Over the past three posts, I’ve written about how the lessons I learned in search and rescue translate into business. These foundational pieces – trust, training, teamwork, and leadership — are key in building successful organizations. Ignoring cracks in your foundation can lead to catastrophic results.
Today’s post is the last in the series – a post on leadership.
To put it bluntly, without leadership, search and rescue would just be a bunch of people wondering aimlessly through the woods. Leadership is a critical piece of any organization, especially in search and rescue. A call-out for a missing hiker deploys resources (people) and when arriving on scene teams report to an incident command center where they are dispatched in the field with a common mission – to safely find and return a missing person or persons.
The incident commander, or leader, needs to have trust in confidence in the team’s abilities and then empower them to do their job to the best of their abilities. It is the leader’s job to manage many things, including the teams (resources), the progress of the mission, ensure safety, and communicate with not only the people in the field, but with other agencies, volunteers, the media, and the missing person’s family. Teams in the field rely on the commander for guidance and direction.
In search and rescue, as in business, people are the most valuable asset. A good leader puts people first and cares about each team member. It is a leader’s responsibility to:
- Motivate – If you want to motivate your team, present clear goals and let them know why what you’re doing is important. In search and rescue, a leader may send a team in a direction that seems puzzling, and without explanation could prove demotivating. Conversely, telling the team why (a person suffering from hypothermia will often do X) creates buy-in to the mission and a team motivated to complete tasks at hand. In business, let your team know why something is important to a customer – they may not recognize the benefit without the knowledge. It is just as vital that leaders themselves are motivated and keep a positive attitude. They provide the drive which moves projects forward.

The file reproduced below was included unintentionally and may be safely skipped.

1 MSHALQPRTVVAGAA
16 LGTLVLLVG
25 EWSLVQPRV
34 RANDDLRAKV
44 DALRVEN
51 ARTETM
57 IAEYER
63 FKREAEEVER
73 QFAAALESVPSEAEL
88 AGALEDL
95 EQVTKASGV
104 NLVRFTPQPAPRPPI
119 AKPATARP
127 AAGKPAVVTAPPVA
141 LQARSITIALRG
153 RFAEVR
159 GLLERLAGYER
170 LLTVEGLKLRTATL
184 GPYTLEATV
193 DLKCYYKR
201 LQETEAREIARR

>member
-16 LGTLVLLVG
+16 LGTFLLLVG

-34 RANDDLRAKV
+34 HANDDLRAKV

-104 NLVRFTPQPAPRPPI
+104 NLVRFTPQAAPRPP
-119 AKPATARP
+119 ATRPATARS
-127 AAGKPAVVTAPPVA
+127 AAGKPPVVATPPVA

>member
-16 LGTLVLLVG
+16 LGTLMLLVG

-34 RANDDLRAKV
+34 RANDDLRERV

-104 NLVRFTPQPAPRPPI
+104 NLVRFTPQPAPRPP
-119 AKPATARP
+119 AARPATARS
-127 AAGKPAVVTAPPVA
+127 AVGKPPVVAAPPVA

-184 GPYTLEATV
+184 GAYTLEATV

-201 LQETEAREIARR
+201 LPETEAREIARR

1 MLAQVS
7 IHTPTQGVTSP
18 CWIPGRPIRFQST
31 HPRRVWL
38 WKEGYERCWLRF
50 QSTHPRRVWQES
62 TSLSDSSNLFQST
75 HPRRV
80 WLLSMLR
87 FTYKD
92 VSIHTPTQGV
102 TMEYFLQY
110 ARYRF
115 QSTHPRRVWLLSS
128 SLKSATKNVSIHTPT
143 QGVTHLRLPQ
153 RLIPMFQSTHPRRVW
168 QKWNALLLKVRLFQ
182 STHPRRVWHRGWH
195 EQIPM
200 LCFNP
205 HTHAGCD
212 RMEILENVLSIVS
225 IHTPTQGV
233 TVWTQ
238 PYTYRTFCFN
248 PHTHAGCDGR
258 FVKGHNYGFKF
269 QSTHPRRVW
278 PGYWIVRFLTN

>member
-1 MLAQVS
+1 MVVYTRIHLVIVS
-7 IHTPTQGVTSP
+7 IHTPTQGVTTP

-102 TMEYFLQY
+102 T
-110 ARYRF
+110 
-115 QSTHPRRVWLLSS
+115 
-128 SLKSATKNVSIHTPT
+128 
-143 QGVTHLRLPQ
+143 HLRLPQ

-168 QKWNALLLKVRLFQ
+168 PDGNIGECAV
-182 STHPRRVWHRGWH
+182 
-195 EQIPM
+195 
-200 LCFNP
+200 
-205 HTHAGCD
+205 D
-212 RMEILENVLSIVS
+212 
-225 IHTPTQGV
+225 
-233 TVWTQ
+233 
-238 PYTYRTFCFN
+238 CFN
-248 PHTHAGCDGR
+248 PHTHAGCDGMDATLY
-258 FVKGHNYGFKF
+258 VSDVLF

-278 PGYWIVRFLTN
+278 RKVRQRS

- Communicate – The most important thing any leader can do is communicate. Communicate goals, plans, roadmaps, strategy and more. Let people know when they are doing a good job, and do it immediately and publically. When a team member veers off track and needs guidance, do it immediately and do it privately. Managers who collect ‘problem lists’ and hold it until it an annual performance review are, well, bad managers. Immediate feedback including coaching and mentoring are a leader’s job.
The other side of communication is listening. Listen to what your team members have to say, it’s important. On a search, incident command checks in at regular frequencies with each team. Part of this check-in is to communicate progress of the mission, to listen to what is happening in the field and to make directional changes if necessary. The other part of these check-ins is to make sure that each team is safe and doing well. Make it a regular part of your business to make sure your people are on track and doing well.
- Empower – General George Patton famously said, “Never tell people how to do things. Tell them what to do and they will surprise you with their ingenuity.” Leadership is not standing over your team’s shoulder and watching everything they do, nor is it doing tasks for them (micromanagement is bad). A leader’s job is to provide guidance and encouragement as well as the freedom to do their job. You’ve put the time into developing a good team and training them well. Now trust them and give them the freedom to do their job.
These are just a few of many of the responsibilities of a leader. If you want to grow as a leader there is a ton of information available. A good place to start is with yourself. Think about leaders who were motivating and managers who were demotivating – you can learn a lot from each. Taking a page out of search and rescue, start with a good team, train them well, build trust and lead them down a path where everyone learns, returns safely and accomplishes the mission.
Wendy Dutenhoeffer is part of the GovLoop Featured Blogger program, where we feature blog posts by government voices from all across the country (and world!). To see more Featured Blogger posts, click here.
Excellent analogy. Paints a perfect picture!
Thank you so much Robert! 🙂